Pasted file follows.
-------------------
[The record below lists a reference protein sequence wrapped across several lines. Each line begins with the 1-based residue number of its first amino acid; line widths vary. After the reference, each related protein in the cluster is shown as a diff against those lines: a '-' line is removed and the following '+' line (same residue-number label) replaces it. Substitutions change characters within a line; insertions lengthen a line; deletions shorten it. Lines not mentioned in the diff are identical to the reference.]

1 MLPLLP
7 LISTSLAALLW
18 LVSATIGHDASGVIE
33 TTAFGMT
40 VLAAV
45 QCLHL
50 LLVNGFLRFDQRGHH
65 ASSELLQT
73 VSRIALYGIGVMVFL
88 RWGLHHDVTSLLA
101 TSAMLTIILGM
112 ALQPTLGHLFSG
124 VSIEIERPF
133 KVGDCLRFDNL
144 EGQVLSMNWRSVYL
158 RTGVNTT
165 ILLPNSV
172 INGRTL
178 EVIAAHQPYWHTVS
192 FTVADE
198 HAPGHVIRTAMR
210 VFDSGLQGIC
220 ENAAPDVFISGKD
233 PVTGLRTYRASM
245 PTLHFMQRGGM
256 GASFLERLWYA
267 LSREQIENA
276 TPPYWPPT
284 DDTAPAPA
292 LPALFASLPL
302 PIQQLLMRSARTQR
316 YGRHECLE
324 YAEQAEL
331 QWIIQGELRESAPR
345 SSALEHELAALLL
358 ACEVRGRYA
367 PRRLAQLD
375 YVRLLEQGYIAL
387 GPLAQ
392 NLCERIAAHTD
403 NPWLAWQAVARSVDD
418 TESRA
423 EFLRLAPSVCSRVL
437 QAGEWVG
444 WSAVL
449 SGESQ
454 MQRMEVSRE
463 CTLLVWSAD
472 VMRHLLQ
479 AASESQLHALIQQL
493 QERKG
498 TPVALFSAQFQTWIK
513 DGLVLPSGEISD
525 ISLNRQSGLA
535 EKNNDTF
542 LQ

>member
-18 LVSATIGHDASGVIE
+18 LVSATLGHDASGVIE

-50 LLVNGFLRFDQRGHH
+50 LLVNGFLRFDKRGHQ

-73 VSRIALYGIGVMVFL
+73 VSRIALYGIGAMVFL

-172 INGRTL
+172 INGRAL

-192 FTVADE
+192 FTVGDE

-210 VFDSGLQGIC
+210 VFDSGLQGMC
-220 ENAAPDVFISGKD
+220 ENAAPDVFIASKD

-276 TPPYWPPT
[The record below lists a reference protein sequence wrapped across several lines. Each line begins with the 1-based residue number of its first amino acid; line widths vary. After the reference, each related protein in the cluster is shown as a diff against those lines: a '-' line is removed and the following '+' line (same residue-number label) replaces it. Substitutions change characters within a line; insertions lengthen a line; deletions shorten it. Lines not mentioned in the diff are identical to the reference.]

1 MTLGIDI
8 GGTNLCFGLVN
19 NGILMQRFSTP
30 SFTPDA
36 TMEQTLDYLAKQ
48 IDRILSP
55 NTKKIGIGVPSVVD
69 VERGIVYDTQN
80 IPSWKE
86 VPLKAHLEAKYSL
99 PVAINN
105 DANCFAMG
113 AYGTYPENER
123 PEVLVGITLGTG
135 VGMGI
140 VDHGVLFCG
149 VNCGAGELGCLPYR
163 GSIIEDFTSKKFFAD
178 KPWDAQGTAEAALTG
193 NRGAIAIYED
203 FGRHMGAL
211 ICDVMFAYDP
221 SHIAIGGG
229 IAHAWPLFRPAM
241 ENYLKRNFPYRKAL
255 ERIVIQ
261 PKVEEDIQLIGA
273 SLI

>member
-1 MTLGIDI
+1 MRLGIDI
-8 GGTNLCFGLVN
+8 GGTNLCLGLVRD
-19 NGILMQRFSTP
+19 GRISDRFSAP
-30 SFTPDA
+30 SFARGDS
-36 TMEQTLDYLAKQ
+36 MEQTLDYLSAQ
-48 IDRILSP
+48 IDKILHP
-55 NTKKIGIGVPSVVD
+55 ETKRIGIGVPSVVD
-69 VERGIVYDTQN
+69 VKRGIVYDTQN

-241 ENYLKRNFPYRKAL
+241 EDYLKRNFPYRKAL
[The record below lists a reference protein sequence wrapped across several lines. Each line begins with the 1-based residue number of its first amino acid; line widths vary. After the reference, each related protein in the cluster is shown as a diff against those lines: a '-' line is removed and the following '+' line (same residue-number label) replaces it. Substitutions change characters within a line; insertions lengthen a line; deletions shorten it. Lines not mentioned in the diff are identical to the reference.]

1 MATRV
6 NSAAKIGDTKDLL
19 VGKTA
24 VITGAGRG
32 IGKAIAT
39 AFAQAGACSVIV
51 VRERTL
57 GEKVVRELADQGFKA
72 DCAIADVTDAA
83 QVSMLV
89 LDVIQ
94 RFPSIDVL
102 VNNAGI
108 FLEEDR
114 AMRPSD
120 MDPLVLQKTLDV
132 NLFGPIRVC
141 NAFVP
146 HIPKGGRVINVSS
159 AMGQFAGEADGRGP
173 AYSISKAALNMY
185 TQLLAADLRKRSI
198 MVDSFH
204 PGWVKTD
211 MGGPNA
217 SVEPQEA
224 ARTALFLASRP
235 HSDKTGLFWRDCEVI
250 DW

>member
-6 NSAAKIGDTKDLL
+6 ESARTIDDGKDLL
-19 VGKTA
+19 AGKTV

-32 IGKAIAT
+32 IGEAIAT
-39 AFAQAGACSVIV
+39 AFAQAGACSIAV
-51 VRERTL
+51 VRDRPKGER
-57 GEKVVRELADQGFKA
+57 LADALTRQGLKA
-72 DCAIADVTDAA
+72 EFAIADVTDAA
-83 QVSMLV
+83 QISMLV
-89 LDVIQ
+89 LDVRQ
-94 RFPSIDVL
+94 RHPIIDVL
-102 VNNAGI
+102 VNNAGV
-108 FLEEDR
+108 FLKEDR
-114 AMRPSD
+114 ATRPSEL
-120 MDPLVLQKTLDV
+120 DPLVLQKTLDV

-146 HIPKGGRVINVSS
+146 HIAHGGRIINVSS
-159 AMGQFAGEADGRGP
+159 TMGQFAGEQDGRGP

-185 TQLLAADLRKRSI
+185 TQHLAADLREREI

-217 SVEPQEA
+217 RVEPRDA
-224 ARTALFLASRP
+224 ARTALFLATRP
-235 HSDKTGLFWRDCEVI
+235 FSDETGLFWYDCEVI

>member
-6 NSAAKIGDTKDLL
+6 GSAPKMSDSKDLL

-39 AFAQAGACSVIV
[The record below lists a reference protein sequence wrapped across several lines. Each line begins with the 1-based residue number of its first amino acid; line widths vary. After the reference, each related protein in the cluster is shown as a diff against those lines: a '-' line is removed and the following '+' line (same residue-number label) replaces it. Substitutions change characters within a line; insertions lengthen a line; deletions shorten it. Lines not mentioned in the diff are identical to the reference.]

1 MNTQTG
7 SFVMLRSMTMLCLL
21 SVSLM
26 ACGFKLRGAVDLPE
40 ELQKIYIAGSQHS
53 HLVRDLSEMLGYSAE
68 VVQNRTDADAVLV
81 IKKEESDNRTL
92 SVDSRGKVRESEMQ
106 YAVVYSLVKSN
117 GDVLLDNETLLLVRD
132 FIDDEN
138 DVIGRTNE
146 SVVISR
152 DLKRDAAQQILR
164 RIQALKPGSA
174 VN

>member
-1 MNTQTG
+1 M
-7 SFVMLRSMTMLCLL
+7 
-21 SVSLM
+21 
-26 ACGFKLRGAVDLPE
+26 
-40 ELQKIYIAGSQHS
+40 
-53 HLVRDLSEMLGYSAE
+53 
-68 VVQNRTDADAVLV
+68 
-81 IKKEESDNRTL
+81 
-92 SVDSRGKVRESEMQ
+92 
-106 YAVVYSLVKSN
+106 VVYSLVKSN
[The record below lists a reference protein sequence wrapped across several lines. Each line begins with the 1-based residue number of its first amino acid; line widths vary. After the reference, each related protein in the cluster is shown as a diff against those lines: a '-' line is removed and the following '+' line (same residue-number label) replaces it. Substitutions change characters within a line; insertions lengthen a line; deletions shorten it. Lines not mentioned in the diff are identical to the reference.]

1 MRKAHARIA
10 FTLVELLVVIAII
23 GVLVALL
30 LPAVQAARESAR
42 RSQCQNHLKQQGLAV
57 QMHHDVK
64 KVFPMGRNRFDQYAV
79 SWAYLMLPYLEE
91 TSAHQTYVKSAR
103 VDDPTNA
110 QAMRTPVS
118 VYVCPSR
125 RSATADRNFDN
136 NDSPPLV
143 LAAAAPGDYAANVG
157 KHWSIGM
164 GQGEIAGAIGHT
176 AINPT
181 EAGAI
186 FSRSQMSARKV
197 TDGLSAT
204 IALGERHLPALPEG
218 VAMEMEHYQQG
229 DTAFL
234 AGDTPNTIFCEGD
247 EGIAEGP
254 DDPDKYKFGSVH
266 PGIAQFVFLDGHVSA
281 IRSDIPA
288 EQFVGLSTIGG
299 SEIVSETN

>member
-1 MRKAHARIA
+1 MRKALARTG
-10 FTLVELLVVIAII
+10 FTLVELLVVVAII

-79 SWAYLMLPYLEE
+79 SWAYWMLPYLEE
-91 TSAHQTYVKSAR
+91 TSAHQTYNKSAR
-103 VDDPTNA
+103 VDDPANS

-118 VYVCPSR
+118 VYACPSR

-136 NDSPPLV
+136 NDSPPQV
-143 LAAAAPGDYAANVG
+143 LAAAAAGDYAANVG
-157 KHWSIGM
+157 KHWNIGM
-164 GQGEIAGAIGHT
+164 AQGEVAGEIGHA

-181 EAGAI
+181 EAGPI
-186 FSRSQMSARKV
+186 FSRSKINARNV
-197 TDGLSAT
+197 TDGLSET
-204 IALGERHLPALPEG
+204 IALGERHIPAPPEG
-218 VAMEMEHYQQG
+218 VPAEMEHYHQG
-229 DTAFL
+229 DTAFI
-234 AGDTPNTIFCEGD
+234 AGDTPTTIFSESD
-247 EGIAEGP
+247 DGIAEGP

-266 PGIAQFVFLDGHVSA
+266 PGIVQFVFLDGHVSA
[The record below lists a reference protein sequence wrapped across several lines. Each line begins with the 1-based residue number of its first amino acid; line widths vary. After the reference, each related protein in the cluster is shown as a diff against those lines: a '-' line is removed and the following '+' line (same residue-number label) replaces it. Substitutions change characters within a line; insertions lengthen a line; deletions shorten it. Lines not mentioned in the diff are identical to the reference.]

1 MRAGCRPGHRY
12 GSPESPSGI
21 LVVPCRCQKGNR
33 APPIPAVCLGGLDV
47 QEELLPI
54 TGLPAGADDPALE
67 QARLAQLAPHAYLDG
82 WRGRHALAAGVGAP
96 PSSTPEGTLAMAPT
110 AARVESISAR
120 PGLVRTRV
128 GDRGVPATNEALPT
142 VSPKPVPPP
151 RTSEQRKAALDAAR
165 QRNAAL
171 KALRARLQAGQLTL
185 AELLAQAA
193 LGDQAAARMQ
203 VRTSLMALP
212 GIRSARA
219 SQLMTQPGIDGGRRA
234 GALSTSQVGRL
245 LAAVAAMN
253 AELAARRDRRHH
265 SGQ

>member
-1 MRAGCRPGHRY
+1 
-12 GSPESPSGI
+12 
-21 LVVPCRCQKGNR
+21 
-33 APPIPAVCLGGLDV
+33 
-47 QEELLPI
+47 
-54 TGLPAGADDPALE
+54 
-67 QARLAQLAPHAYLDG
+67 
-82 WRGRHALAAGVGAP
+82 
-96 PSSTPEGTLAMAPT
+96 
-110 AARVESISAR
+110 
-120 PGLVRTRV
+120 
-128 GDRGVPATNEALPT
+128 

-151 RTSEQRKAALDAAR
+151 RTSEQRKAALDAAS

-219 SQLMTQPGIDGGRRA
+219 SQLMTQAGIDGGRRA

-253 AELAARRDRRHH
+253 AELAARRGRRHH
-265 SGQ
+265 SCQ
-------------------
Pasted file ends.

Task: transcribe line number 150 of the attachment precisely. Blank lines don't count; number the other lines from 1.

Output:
235 HSDKTGLFWRDCEVI